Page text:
Photonic Network Communications, 8:2, 209±221, 2004
# 2004 Kluwer Academic Publishers.Manufactured in The Netherlands.
Design of Translucent Optical Networks: Partitioning and Restoration
Department of Electrical and Electronics Engineering, Bilkent University, TR-06800 Ankara, Turkey
Department of Electrical and Computer Engineering, University of California at San Diego, La Jolla, CA 92093-0407, USA
Received July 24, 2003; Accepted November 7, 2003
Abstract. We discuss the problem of designing translucent optical networks composed of restorable, transparent subnetworks interconnected
via transponders.We develop an integer linear programming (ILP) formulation for partitioning an optical network topology into subnetworks,
where the subnetworks are determined subject to the constraints that each subnetwork satis®es size limitations, and it is two-connected.A
greedy heuristic partitioning algorithm is proposed for planar network topologies.
We use section restoration for translucent networks where failed connections are rerouted within the subnetwork which contains the failed
link.The network design problem of determining working and restoration capacities with section restoration is formulated as an ILP problem.
Numerical results show that ®ber costs with section restoration are close to those with path restoration for mesh topologies used in this study.It
is also shown that the number of transponders with the translucent network architecture is substantially reduced compared to opaque networks.
Keywords: translucent optical networks, subnetwork partitioning, section restoration
Multiwavelength optical networks are currently
widely deployed in long-distance core networks.
There are several architectures suitable for optical
networks, each involving complex combinations of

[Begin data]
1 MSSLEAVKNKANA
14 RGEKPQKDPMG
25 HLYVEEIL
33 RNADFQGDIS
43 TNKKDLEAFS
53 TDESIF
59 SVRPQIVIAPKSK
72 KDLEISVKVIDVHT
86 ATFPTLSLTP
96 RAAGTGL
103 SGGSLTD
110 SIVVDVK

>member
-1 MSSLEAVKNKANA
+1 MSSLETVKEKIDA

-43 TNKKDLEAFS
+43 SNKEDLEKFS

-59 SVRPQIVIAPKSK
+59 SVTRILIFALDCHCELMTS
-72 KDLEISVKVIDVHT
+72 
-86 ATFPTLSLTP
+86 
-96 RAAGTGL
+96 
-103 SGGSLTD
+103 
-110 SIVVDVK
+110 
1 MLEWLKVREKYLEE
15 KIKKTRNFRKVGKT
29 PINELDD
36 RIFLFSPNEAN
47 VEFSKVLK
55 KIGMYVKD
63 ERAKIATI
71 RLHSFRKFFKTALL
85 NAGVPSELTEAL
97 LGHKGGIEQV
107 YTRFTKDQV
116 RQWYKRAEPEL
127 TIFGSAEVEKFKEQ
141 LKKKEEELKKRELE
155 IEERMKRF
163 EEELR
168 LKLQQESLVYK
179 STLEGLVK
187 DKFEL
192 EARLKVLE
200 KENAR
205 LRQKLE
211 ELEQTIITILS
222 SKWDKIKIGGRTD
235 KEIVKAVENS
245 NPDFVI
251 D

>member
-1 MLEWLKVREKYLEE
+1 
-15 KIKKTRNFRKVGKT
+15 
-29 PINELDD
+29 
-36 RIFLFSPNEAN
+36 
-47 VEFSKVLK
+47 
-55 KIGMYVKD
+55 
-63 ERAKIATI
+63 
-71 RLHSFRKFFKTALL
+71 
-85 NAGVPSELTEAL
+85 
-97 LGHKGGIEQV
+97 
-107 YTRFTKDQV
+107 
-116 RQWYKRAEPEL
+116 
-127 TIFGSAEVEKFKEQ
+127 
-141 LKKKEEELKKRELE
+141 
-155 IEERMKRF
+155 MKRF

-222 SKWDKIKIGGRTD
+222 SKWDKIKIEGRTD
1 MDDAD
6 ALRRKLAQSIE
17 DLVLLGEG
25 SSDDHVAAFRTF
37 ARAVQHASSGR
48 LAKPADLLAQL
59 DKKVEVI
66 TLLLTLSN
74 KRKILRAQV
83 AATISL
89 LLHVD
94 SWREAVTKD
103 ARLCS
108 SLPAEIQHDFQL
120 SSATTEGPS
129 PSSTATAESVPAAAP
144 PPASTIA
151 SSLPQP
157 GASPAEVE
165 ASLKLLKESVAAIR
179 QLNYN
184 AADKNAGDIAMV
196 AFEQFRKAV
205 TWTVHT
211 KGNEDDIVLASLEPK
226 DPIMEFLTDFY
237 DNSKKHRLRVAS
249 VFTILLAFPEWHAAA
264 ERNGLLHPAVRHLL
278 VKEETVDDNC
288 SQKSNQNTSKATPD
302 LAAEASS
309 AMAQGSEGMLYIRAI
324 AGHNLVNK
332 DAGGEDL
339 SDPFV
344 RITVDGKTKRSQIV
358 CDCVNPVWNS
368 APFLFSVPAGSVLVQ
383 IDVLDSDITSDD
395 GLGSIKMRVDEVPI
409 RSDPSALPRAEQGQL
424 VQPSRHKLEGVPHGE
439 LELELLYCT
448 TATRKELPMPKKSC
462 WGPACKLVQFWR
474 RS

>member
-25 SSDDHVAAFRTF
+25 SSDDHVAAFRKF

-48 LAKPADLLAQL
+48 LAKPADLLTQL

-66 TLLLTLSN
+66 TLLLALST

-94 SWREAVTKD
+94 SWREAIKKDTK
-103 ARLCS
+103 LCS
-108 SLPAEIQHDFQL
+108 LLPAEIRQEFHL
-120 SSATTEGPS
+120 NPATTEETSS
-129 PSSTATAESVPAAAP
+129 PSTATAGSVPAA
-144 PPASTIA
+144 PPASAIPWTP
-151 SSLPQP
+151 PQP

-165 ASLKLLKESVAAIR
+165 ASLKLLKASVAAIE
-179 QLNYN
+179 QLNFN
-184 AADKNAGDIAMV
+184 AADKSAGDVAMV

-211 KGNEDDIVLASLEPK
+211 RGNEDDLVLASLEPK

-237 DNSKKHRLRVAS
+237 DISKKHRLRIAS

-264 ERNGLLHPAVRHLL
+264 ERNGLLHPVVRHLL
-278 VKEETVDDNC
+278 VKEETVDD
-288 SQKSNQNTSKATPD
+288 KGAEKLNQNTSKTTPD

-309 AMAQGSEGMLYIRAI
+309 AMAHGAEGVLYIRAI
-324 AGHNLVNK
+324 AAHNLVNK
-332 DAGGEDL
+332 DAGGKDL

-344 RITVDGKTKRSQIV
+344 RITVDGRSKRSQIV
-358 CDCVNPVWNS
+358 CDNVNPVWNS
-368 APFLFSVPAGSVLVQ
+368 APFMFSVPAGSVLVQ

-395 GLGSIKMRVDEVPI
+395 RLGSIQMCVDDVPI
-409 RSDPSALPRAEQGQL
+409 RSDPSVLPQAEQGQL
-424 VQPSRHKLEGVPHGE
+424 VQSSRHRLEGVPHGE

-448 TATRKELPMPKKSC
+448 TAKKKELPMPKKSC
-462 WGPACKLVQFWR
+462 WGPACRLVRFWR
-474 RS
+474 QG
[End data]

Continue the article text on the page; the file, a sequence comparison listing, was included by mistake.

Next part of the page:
optical and electronic devices.All these architectures
have the optical ®ber as the transmission medium and
contain some form of optical cross-connects (OXC)
interconnecting these ®bers.
In transparent or all-optical networks architecture, a
connection goes through the network over a com-
pletely optical path [1,2].This path consists of point-
to-point optical links interconnected by all-optical
nodes.Wavelength selective cross-connects (WSXC)
can switch an incoming connection on some wave-
length onto the same wavelength in any of its outgoing
®bers.In transparent networks utilizing WSXCs,
connections must satisfy the wavelength continuity
constraint, that is, a connection must remain on the
same wavelength on all links along its path.On the
other hand, wavelength interchanging cross-connects
(WIXC) employ optical wavelength conversion in
order to switch an incoming connection onto any
wavelength in any outgoing ®ber.As such, they enable
more ef®cient packing of wavelengths onto the ®bers
by eliminating wavelength con¯icts.Optical wave-
length converter technologies have relatively high
costs, making WIXCs signi®cantly more expensive
compared to WSXCs .Performance of all-optical
networks with and without wavelength converters
have been studied extensively in the literature [4±6].
A second type of optical networks is the opaque
network architecture .In opaque networks, a
connection passes through optical/electronic/optical
converters, called transponders, at each node.Opaque
networks may utilize optical or electronic form of
switching at intermediate nodes.Optical networks
that are deployed today are typically opaque, and they
use electronic cross-connects (EXC) .
One of the main advantages of all-optical net-
works is transparency.There are various levels of